By Veronica Moul, Copy Editor, Merkle, Inc.
Anyone who’s watched an episode of AMC’s Mad Men knows that advertising has a complex, storied image that doesn’t necessarily cast the industry or its employees in the best light.
On the one hand, advertising as a job has captured the American imagination as a glamorous, grand effort to move hearts and minds around the world through campaigns that expertly balance the priorities of capitalism and creativity. On the other hand, many people can’t help but think of advertisers and marketers as soulless hucksters willing to trade their creativity and strategic expertise for drudge-work to earn a quick buck.
This perception of life in the advertising and marketing space is not just inaccurate—it’s also becoming a major problem in the industry at large, as turnover rates rise, job satisfaction sinks, and talent retention becomes a recurrent challenge for firms big and small.
While these problems exist, it isn’t written in stone that these problems have to sound the death knell for advertising and marketing firms. Tackling turnover, attracting talent, plus bringing the best out of employees and keeping them for the long haul—all of these are things we want. How we go about doing that, I think, has a lot to do with how we choose to engage our teams—how we intentionally create workplaces that spur creativity, inspire effort, and build long-term satisfaction through one intentional action at a time.
Break Down Silos, Build Up Communication
Marketing and advertising organizations are quickly coming to understand the importance of integration across silos in their business outreach. These same organizations could benefit from adopting this line of thinking into their broader company culture, breaking down communication barriers to facilitate open discussion, shared knowledge, and improved morale.
Like many agencies, the team at Merkle spends a lot of hours hard at work. I don’t know that anyone would say that toiling throughout those hours in silence would be their idea of a good time. Fortunately, at Merkle, our team members are encouraged to be open with one another, regularly sharing feedback about experiences across the many accounts we touch, as well as encouragement.
When work hours get to be long—as they often do in our field—it’s important to know that you have team members who are there to root for your success, and offer encouragement when times get tough.
Beat Drudgery With a Good Story
It isn’t hard for people to come to the conclusion that, by virtue of coming into work, they’re simply doing what they have to do to punch-in, clock their hours and collect their paycheck. Disengaged employees usually come to this conclusion on their own when they feel that their work doesn’t matter much and that they’re little more than cogs in a corporate machine.
It’s important that we make sure employees know that their contributions to the team mean more to the company—not to mention their peers, and the clients they work for—than their ability to do rote labor.
While not every task in advertising and marketing can be accurately described as glamorous, all of the work that team members contribute is important. Communicating this to employees isn’t just a nice thing to do—it’s smart, because employees who feel their work is meaningful tend to be more satisfied with their jobs, and satisfied employees are generally more productive.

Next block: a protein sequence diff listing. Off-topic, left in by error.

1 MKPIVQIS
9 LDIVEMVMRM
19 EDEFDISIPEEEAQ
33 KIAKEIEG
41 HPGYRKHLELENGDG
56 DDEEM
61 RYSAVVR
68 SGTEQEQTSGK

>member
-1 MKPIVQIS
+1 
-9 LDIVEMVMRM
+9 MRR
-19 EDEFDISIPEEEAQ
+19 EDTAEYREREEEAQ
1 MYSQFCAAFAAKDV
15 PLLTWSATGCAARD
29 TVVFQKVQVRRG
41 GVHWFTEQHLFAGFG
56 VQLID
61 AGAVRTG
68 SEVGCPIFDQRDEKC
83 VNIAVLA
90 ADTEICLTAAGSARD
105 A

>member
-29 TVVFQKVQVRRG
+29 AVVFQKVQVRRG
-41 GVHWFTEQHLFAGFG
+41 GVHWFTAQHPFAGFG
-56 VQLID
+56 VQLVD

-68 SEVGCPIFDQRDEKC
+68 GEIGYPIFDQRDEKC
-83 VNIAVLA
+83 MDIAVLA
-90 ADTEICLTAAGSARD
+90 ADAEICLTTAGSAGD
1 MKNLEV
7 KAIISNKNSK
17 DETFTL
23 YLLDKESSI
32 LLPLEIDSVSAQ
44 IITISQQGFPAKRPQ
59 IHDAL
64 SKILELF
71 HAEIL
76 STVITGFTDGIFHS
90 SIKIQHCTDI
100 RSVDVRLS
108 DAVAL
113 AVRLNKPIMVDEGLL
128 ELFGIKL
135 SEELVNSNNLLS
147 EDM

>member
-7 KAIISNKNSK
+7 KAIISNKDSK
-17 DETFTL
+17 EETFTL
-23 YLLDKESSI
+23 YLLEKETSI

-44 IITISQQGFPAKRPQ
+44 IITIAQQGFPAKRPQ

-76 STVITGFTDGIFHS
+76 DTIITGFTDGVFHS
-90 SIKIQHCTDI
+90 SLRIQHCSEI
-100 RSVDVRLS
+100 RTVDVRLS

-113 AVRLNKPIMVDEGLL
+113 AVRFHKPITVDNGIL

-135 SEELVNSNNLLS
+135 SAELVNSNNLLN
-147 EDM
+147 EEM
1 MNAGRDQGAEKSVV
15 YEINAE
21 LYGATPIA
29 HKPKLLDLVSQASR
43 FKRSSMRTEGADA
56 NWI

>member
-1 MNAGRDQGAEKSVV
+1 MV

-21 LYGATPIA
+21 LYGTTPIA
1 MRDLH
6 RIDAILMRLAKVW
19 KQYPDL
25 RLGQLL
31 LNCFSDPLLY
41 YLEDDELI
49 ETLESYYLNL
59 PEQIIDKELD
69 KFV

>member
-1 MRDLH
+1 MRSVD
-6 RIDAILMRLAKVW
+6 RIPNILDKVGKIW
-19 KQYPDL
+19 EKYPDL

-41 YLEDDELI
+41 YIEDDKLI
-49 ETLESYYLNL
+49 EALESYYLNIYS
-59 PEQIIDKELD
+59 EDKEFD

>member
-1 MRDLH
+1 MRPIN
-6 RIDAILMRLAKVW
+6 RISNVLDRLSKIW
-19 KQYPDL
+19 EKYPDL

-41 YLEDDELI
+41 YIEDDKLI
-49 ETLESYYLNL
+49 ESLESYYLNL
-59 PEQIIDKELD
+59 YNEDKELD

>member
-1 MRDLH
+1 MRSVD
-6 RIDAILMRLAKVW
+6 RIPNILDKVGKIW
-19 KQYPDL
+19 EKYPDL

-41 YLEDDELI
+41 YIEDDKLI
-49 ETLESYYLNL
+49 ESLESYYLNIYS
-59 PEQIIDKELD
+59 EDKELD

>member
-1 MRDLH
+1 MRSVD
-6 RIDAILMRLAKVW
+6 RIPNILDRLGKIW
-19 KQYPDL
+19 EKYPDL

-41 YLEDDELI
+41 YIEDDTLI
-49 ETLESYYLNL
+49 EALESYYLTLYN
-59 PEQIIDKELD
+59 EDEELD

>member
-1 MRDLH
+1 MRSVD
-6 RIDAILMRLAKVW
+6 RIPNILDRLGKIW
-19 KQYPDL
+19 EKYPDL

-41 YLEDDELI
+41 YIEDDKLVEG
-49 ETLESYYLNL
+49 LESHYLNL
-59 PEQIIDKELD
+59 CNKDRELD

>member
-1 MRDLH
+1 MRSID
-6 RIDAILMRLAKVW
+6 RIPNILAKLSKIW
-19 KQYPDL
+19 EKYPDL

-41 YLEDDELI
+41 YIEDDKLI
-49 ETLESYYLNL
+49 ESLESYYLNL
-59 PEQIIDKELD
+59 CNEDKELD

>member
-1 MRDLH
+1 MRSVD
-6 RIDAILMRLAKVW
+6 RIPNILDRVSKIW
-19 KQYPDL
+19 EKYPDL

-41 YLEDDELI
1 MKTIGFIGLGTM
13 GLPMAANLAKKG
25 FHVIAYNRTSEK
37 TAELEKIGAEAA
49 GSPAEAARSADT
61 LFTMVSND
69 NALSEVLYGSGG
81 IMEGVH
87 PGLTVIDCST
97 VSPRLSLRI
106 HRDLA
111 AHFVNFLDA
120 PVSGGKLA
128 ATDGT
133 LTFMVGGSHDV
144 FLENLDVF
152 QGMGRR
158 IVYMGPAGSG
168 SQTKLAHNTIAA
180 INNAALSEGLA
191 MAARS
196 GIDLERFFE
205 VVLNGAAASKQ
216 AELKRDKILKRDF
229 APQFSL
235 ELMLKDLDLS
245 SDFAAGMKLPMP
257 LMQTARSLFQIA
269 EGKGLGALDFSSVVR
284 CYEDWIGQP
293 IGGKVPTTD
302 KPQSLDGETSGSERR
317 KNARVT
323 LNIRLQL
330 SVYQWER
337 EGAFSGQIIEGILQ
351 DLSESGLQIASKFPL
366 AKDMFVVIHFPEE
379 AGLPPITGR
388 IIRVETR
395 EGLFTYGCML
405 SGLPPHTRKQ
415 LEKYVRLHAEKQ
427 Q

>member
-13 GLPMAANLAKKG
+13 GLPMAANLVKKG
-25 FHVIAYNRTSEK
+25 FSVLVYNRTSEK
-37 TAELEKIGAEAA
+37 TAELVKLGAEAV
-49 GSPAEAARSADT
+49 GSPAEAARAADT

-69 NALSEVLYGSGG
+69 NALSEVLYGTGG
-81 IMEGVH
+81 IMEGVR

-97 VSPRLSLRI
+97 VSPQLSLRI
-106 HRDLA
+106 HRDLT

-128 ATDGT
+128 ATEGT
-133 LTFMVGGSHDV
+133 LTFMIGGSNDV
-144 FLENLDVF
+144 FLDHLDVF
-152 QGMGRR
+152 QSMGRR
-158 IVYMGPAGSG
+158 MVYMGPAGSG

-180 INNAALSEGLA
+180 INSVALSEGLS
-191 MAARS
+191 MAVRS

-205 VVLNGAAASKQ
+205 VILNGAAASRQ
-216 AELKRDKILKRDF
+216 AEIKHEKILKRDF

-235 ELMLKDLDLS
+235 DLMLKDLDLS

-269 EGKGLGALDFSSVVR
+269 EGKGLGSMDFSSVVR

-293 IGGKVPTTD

Merkle does this in a way that should come naturally to agencies like ours: we build the value of our team members into the company story. Employees know that the work they do is valuable, and understand the tangible benefits of their work to the company, their teammates, and the community at large.
Don’t Just Tell; Show That You Care
Continuing along the lines of keeping employees happy to combat the advertising and marketing world’s most prevalent retention problems, I think it’s important that we remember a key finding shared by Andrew Flynn in Insight, the Stanford Business School publication: a little gratitude goes a very long way.
Consider the following from that same article, “Individuals often withhold help because they are uncertain about whether beneficiaries will appreciate their assistance. Expressions of gratitude can signify that a beneficiary values, needs, and accepts one’s assistance.”
Simply put, people who feel their work is appreciated are more likely to remain helpful, to do more, and to do their best. People who don’t feel appreciated, conversely, do the bare minimum because they don’t find that their work seems to be of any consequence to the people they serve.
At Merkle, we show how much we care about and appreciate our employees in a number of ways. One way we do that is by espousing a culture of trust—our team members enjoy “rule-free” vacation time and a casual dress code that tells our employees that we know they’ll do right by their team members and the company at large if given the choice. Another way we do that is by extending valuable health and dental benefits that make life off of the job easier, thereby encouraging team members to stay.
Agency life is hard work, but that doesn’t mean it has to be a source of misery for employees. In the face of high turnover and low employee satisfaction, companies that choose to intelligently engage their employees, entrust them to make empowered decisions, and provide them with the tools they need to succeed in and out of the workplace are in a position to change agency narratives, attract top talent, and keep their employees as their bottom line grows.